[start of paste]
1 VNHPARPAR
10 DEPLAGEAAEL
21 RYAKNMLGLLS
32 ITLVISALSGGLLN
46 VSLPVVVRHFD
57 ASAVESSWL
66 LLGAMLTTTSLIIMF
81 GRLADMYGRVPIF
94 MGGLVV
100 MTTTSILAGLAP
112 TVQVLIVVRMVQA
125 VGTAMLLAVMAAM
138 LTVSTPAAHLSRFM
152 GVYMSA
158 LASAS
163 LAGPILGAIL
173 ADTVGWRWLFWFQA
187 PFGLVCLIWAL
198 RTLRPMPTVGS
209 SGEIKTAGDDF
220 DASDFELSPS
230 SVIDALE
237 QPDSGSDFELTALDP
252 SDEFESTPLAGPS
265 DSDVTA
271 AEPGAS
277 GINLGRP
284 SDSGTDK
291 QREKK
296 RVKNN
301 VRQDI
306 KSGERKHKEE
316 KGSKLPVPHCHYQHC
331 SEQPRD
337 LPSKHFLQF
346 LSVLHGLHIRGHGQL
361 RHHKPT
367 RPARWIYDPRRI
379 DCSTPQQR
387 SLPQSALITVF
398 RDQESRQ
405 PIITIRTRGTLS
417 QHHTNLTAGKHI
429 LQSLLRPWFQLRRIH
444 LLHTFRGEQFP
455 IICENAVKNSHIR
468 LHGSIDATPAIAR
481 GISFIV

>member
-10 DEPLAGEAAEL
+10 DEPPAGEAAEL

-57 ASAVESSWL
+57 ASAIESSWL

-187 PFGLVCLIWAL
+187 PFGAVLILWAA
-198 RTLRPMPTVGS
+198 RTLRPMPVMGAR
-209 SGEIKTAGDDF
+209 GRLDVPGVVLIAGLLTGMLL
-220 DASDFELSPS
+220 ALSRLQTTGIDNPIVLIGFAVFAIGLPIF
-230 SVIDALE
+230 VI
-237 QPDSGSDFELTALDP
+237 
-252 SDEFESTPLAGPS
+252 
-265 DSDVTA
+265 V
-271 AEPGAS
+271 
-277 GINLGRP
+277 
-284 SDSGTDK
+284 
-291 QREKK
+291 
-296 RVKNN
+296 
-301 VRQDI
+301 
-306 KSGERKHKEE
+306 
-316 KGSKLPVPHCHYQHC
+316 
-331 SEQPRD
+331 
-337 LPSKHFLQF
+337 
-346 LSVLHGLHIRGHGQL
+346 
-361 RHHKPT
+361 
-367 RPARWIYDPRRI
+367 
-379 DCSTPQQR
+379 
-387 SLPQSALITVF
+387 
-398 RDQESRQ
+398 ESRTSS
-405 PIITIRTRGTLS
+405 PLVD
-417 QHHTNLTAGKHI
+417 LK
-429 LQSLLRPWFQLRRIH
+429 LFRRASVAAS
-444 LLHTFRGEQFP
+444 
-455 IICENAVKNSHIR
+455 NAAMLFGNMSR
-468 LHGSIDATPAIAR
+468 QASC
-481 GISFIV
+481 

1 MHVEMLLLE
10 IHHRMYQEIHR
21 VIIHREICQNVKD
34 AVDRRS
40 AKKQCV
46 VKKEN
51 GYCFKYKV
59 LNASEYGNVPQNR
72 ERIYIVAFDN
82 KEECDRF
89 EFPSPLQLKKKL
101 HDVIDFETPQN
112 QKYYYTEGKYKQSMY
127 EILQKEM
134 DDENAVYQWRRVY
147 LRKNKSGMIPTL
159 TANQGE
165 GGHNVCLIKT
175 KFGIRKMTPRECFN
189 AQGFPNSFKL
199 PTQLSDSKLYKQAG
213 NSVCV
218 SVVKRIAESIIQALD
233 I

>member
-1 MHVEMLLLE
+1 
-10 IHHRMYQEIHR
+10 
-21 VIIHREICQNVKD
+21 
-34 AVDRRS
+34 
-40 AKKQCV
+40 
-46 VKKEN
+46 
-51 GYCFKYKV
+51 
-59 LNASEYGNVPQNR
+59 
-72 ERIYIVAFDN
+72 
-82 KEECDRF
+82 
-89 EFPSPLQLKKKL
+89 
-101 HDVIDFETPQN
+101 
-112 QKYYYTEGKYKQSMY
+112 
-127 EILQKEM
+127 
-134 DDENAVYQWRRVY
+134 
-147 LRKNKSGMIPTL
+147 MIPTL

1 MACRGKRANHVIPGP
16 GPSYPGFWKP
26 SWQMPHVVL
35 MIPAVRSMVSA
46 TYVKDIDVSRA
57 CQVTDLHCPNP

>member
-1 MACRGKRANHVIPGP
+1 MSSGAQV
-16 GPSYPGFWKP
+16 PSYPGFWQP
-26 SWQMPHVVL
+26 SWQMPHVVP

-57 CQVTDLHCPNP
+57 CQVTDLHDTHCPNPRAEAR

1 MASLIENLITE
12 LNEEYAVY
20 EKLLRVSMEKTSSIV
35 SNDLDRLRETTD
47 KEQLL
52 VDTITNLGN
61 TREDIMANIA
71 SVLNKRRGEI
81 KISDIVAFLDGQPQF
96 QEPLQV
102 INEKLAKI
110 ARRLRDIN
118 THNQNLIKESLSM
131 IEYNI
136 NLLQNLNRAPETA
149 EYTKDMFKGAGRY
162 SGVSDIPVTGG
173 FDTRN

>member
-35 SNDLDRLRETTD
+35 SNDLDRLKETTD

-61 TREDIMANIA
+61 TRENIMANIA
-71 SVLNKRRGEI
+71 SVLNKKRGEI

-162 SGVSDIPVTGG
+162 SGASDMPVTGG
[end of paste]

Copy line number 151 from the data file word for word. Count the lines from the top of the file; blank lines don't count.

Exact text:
-46 VKKEN